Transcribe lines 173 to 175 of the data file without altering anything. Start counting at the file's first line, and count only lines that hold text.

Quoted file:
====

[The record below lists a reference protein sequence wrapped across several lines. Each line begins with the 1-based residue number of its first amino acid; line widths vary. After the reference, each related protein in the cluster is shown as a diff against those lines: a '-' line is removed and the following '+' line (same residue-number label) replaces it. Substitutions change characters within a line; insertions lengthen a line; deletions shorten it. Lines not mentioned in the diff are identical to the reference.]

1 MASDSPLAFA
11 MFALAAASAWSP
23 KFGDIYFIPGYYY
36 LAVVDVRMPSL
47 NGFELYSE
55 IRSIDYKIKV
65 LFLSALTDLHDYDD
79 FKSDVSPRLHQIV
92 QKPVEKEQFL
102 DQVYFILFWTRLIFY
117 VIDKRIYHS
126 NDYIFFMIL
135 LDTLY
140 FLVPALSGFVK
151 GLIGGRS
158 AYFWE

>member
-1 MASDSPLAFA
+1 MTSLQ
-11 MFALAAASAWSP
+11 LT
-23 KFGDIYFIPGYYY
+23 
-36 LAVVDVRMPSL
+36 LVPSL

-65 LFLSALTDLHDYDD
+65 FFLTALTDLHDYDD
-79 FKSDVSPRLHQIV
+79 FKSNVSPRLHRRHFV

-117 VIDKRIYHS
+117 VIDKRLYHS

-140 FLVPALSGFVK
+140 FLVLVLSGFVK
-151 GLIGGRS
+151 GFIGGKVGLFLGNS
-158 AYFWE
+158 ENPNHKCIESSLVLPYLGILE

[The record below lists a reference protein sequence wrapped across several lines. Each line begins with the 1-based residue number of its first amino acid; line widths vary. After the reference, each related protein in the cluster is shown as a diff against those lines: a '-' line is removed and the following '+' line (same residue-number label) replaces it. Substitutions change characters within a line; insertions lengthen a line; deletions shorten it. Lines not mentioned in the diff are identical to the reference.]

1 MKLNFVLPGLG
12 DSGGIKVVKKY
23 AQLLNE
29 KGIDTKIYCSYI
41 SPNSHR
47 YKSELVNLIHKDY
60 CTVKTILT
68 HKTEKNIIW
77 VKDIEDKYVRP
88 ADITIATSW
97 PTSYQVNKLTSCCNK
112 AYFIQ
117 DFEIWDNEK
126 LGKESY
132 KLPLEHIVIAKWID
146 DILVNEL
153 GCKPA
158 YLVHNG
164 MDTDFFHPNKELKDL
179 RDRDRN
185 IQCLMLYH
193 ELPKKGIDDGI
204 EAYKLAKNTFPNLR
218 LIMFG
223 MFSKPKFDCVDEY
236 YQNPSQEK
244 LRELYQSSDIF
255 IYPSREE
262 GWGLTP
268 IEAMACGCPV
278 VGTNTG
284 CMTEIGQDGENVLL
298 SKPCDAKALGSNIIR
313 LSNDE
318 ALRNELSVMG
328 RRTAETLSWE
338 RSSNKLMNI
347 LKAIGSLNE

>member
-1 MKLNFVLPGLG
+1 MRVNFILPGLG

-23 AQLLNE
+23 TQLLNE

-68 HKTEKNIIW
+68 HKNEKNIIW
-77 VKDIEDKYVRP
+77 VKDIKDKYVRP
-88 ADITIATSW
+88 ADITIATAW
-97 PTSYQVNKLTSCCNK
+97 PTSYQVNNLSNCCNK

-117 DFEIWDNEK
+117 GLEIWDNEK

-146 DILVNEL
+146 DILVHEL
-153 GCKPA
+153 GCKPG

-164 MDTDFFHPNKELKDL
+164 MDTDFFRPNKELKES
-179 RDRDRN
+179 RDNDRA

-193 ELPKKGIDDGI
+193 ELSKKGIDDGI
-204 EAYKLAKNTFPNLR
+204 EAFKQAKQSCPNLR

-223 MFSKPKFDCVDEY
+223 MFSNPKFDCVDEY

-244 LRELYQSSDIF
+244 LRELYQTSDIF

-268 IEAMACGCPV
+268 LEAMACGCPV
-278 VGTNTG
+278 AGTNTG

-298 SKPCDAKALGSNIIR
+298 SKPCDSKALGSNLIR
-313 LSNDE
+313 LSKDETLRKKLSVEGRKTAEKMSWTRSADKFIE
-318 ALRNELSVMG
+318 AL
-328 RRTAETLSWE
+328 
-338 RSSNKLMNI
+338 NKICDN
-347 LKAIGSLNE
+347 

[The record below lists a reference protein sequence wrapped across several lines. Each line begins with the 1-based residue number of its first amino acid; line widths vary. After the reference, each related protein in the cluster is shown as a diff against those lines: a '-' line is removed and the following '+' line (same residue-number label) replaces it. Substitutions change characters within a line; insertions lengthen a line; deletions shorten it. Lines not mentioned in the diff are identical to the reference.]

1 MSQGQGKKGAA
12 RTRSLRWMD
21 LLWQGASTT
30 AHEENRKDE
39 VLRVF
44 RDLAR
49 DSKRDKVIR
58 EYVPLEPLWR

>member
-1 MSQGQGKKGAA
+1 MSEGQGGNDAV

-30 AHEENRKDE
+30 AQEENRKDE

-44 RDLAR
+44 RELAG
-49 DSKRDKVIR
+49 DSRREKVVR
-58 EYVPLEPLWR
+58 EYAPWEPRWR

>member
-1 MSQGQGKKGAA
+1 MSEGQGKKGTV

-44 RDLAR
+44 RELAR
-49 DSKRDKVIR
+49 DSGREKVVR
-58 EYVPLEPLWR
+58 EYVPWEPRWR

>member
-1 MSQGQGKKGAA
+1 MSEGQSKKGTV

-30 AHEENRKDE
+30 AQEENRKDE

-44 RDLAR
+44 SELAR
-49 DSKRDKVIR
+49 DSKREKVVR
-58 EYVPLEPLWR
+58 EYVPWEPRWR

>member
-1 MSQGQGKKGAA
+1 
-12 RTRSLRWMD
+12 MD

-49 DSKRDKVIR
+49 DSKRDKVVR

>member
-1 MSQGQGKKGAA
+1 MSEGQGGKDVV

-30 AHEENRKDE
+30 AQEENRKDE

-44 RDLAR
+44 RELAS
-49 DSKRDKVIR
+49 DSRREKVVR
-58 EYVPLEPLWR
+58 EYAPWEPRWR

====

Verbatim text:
-1 MSQGQGKKGAA
+1 MSEGQGGKDVV

-30 AHEENRKDE